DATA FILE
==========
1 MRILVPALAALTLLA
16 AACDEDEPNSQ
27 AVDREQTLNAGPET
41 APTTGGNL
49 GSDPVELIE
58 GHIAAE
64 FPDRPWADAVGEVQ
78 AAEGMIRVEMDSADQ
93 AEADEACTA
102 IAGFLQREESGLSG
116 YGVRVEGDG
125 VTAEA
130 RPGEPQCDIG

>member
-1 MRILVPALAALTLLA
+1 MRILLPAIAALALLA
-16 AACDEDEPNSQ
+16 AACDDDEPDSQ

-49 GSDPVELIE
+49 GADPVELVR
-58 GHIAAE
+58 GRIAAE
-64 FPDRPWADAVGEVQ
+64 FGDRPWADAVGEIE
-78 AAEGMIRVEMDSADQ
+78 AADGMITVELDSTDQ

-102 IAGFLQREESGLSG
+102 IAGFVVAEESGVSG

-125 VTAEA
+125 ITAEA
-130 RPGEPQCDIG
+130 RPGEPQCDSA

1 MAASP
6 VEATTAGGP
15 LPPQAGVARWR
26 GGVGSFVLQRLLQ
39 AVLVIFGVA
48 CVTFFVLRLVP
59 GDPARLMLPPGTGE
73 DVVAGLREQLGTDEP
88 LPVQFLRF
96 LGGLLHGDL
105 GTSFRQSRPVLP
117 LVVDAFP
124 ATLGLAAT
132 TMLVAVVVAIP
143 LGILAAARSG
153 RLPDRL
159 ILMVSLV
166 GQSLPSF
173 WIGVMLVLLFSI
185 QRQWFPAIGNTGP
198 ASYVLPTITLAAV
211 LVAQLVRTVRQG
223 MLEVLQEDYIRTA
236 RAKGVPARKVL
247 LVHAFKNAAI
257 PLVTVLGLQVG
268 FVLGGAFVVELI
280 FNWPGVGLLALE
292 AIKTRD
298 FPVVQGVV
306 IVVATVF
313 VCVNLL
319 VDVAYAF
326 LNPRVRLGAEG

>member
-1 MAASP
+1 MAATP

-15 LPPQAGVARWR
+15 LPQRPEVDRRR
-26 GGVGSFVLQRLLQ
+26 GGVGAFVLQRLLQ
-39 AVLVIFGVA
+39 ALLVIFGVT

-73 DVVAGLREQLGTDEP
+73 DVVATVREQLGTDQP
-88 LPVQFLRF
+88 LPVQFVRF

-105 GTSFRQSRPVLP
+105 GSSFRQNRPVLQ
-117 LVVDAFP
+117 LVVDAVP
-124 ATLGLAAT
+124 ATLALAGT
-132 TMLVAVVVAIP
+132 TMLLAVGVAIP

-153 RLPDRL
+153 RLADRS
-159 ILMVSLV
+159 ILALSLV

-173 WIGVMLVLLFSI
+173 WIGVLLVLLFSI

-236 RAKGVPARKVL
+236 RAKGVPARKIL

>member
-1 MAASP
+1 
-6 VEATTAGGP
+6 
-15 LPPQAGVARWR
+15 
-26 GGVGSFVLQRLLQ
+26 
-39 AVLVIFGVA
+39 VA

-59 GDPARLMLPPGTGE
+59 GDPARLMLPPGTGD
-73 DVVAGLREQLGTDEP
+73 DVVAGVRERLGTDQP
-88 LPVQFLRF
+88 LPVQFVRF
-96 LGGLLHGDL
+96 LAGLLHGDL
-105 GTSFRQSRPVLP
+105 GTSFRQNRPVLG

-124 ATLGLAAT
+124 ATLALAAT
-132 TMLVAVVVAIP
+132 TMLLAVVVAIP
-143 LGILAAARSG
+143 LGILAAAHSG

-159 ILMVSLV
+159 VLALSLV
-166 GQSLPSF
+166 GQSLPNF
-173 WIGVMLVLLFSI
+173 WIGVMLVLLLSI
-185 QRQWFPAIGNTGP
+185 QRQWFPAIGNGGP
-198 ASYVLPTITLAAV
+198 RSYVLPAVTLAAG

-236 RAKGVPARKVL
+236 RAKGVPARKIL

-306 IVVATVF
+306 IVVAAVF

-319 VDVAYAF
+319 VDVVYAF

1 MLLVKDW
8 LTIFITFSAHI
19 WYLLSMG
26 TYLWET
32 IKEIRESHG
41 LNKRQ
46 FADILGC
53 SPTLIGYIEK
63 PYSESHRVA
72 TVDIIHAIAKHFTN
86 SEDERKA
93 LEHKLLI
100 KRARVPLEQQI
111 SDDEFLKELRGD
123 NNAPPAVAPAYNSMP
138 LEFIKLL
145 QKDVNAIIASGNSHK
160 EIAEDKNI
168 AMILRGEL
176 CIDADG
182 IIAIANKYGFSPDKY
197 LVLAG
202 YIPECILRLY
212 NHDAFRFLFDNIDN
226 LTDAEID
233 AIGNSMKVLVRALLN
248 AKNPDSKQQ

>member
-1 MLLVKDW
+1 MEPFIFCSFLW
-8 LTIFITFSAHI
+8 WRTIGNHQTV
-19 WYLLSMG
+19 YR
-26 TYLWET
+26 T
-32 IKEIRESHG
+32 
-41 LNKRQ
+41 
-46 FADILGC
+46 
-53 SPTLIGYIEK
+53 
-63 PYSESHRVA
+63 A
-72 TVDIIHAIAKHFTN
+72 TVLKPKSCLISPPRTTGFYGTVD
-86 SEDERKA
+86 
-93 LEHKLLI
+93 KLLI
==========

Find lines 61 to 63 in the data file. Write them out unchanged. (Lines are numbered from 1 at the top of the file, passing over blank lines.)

292 AIKTRD
298 FPVVQGVV
306 IVVATVF